The diet set out in the paper contains about 2500 calories a day, which registered dietitian and owner of Wellness Simplified , Amanda Li, said is likely more suitable for a man.
Here’s what a day eating the paper’s “healthy reference diet” might look like, with examples from a few different cuisines, as the dietary guidelines are meant to be applied around the world.
Oatmeal with peanut butter and a banana could be the basis of breakfast under the Lancet-recommended diet, thinks one dietitian.
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A North American-style breakfast could be oatmeal, said Li, with two tablespoons of peanut butter and a whole banana mixed in. You could eat two small containers of flavoured fat-free Greek yogurt.
A Middle Eastern breakfast would start with a cup of coffee with milk and sugar, said registered dietitian Sarah Hamdan, who operates Nurtured Mama Nutrition in Ottawa. It could include a toasted sandwich made with a slice of pita bread, three pieces of halloumi cheese, some sliced tomatoes and parsley. It could finish with a clementine.
For a Chinese-style breakfast, you could drink a glass of sweetened soy milk and eat one serving of steamed rice noodles with soy sauce and sesame paste or peanut butter, Li suggested.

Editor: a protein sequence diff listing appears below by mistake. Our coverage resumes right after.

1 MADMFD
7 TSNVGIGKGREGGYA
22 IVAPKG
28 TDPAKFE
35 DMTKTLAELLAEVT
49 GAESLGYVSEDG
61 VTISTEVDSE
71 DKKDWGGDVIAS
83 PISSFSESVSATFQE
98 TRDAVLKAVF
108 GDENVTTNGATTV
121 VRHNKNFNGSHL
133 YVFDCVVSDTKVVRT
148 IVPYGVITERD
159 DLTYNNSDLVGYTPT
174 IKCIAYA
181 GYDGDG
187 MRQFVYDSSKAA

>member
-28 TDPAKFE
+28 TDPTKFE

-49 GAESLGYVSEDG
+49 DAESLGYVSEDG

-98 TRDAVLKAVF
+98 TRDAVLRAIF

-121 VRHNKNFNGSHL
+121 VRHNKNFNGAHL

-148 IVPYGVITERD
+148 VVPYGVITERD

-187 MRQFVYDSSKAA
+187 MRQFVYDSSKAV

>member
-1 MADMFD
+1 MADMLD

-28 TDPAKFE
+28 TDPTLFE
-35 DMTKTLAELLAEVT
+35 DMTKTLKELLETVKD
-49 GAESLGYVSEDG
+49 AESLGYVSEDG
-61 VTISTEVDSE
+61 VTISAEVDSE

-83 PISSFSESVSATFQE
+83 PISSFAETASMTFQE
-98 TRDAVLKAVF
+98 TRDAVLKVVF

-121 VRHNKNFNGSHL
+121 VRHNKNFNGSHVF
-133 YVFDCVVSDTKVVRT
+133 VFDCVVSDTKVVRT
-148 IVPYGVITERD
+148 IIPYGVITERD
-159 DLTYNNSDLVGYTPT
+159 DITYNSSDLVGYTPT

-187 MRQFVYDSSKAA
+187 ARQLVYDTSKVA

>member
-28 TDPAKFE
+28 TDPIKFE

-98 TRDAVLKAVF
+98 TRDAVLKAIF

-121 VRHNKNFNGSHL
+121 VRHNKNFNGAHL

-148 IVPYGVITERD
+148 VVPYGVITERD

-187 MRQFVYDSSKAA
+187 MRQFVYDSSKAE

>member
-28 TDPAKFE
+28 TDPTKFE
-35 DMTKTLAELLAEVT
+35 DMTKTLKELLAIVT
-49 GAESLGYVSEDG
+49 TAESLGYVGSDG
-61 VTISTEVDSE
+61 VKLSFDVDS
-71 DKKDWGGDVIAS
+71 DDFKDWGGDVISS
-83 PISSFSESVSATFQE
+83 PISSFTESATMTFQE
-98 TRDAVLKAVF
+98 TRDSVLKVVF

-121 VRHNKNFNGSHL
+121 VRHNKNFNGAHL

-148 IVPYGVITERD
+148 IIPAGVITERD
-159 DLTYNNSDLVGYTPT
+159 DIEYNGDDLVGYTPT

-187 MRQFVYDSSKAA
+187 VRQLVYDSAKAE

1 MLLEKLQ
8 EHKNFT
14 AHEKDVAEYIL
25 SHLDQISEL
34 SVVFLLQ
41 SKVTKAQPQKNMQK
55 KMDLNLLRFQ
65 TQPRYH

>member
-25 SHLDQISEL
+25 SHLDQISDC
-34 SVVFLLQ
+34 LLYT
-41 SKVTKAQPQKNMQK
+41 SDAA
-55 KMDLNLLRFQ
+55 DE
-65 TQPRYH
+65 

A fattoush salad would be a good addition to a healthy Middle Eastern lunch that fits these dietary guidelines, according to dietitian Sarah Hamdan.
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For a North American lunch, Li suggests a salad bowl. Using romaine lettuce and field greens as a base, she’d add bell peppers, a cup of corn, roasted sweet potatoes, two and a half ounces of chicken breast, some feta cheese and pecans and a slice of bacon — with a dressing that includes oil.
This would make a “hefty” salad that could be recreated at a salad bar if you prefer to eat outside of the home.
A Chinese lunch could be a bowl of congee — a rice porridge — with fish, green onions and ginger as a garnish. You could dip a piece of fried dough into the congee, and wash it down with Hong Kong Style milk tea, she said.
A Middle Eastern lunch that fits the recommended diet might be three-quarters of a cup of mujadara — a dish that’s mostly lentils, with a tiny bit of rice and olive oil, Hamdan suggested. It would be served with fattoush salad and half a cup of plain yogurt.